confidence hit after report showed the euro zone economy losing steam. a pmi for manufacturing and servicing. volume of shares higher than the 30 day average in terms of volume of trading. this is the stoxx 600 intraday. the ftse 100, this set a record high yesterday before it closed for tenths of a percent below the record hit in a book 2015. below the record high, 7036.45, the ftse 100 off today. picture, thehe big function showing you that portugal yes i-20 down 1.4%. the ftse up almost 1%. the ftse 100 down 5/10 of 1%. the euro unchanged but keep an
idea -- and i on euro sterling custard has dropped to the lowest level versus the euro in five years. speaking of sterling against the dollar, up to tenths of 1%, 1.2 755. yields higher on the 10 year, the 30 year and five year deal but 10 year yields have been rising in the core and referee. vonnie: taking a quick look at oil. it has been impacted by hurricane matthew and other geopolitical events. han -- conversations continuing. oil up 2.25%, close to $50 a barrel and print is more than $50 a barrel. rising 85 basis point and the king you're up to 1.72. we are slowly creeping up. speaking of -- dollar index pot
up -- spot up. unchanged on the day. the broader markets, dow jones up 6/10 of 1%. .ot taking a cue from europe s&p up .5% and the nasdaq up 6/10 of 1%. for more on the nasdaq let's go to abigail doolittle. >> a nice rebound for the nasdaq after a somewhat bumpy yesterday . a broad-based rally, most sectors higher with the stocks getting a nice tailwind from oil , even buffering the 10 year yield rising which were difficult pressure stocks. with the recent trading, let's eat whether the index holds on to these games into the close. the biggest boost are some of the mega caps down yesterday. -- that were down yesterday, amazon and microsoft, the top two point boosts for the nasdaq. ,nother nice boost is netflix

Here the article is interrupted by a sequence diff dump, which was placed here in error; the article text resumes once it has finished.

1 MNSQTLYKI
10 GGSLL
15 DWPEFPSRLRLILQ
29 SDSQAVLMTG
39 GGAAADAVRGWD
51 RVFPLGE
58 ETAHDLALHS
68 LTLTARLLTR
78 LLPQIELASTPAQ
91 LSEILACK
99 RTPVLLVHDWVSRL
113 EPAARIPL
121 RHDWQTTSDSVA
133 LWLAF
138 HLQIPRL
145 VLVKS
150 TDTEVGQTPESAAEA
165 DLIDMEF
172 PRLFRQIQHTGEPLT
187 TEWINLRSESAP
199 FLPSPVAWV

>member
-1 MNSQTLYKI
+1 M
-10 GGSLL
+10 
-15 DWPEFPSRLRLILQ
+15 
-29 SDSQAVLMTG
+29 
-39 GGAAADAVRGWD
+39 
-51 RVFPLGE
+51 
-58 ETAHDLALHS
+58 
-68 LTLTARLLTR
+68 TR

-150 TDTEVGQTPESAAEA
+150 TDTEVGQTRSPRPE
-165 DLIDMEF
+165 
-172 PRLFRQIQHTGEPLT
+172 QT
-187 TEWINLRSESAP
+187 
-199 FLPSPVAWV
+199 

against the supportive or constructive backdrop of investors thinking the company could be taken out, some takeover chatter in general but specifically today we do have someone saying he believes that apple will not be acquiring netflix but they could partner with netflix. some investors may like that idea, a safety cushion for netflix. new capital in chicago initiating with a by. david miller saying he believes the second quarter subscriber miss was a bump in the road and the company would return to geeking and meeting quarters -- beathing and meeting quarters. vonnie: let's check in on the first word news. more from the newsroom. >> the most this of the outline on what the brexit negotiation. promised or theresa may's
government has ruled out and contributions to the eu budget to allow british companies to allow access to the single market. a first person says there will be no compromise on immigration, lawmaking, and freedom from the jurisdictions of the european judges. the leader of uk independence party has quit after just 18 days on the job. diane james said it was clear she did not have the support of party officers or of her european parliament colleagues. uk independence party has campaigned on an anti-immigration platform and it became a serious political force under nigel farage. than 70 nations promised another four years of development aid to afghanistan today. those attending a conference in brussels were expected to place more than $3 billion, and acknowledgment that afghanistan is far from paying its own way. in its fight with the taliban and internal political strife. vladimir putin called for his country's lawmakers to stay united despite differing political views.
his united russia party holds a record 343 of 450 seats. he spoke about the right of countries to be powerful, stressing that russia never dictates to other countries what choices they should be making. the u.s. and canada gearing up for another war -- war over trees, officials meet in toronto trying to resolve a fight over softwood lumber that has been going on for decades. the u.s. could see to impose terrorists of more than 30% on canadian lumber producers which could force some of them to shut down mills. global news 24 hours a day powered by more than 2600 journalists and analysts and more than 120 countries. this is bloomberg. nejra: thank you. european union is hoping to prevent the failure of derivatives clearing houses, what some are calling the new two big to fail. byer draft legislation seen bloomberg, authorities would be granted sweeping powers to step in should a clearinghouse the on
the brink of collapse. joining us is financial regulation reporter john glover. a great story by the way, outlined for us what has changed. what has changed is that the european union now is taking in the fact that clearinghouses are potential threats to systemic -- the financial system. if things go wrong. they take the risk out of the banks. that is what went wrong during the financial crisis. they have stuffed it into clearinghouses. if the clearinghouses go wrong, go very, very wrong, now they are not approaching the framework, they have put together the framework and reaching the final shape. that document was a draft of a law -- regulation that will